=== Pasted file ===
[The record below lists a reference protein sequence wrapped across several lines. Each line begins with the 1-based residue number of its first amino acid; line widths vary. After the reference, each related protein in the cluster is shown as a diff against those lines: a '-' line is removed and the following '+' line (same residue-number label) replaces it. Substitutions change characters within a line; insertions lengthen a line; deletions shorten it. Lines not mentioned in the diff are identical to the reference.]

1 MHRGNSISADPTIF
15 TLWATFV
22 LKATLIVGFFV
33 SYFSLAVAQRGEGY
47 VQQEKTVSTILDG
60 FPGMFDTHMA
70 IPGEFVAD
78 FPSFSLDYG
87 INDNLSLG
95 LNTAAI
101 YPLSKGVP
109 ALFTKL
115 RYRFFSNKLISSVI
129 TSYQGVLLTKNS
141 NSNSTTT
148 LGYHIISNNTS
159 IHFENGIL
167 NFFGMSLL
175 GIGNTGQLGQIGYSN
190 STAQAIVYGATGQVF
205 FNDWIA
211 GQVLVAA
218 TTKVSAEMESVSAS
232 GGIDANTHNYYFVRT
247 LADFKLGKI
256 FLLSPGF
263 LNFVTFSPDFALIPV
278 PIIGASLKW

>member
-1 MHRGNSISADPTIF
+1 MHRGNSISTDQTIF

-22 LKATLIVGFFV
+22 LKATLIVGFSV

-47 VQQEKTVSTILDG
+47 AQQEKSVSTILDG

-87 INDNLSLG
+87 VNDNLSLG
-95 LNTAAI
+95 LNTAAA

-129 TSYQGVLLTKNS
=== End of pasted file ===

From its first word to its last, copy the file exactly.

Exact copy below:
[The record below lists a reference protein sequence wrapped across several lines. Each line begins with the 1-based residue number of its first amino acid; line widths vary. After the reference, each related protein in the cluster is shown as a diff against those lines: a '-' line is removed and the following '+' line (same residue-number label) replaces it. Substitutions change characters within a line; insertions lengthen a line; deletions shorten it. Lines not mentioned in the diff are identical to the reference.]

1 MHRGNSISADPTIF
15 TLWATFV
22 LKATLIVGFFV
33 SYFSLAVAQRGEGY
47 VQQEKTVSTILDG
60 FPGMFDTHMA
70 IPGEFVAD
78 FPSFSLDYG
87 INDNLSLG
95 LNTAAI
101 YPLSKGVP
109 ALFTKL
115 RYRFFSNKLISSVI
129 TSYQGVLLTKNS
141 NSNSTTT
148 LGYHIISNNTS
159 IHFENGIL
167 NFFGMSLL
175 GIGNTGQLGQIGYSN
190 STAQAIVYGATGQVF
205 FNDWIA
211 GQVLVAA
218 TTKVSAEMESVSAS
232 GGIDANTHNYYFVRT
247 LADFKLGKI
256 FLLSPGF
263 LNFVTFSPDFALIPV
278 PIIGASLKW

>member
-1 MHRGNSISADPTIF
+1 MHRGNSISTDQTIF

-22 LKATLIVGFFV
+22 LKATLIVGFSV

-47 VQQEKTVSTILDG
+47 AQQEKSVSTILDG

-87 INDNLSLG
+87 VNDNLSLG
-95 LNTAAI
+95 LNTAAA

-129 TSYQGVLLTKNS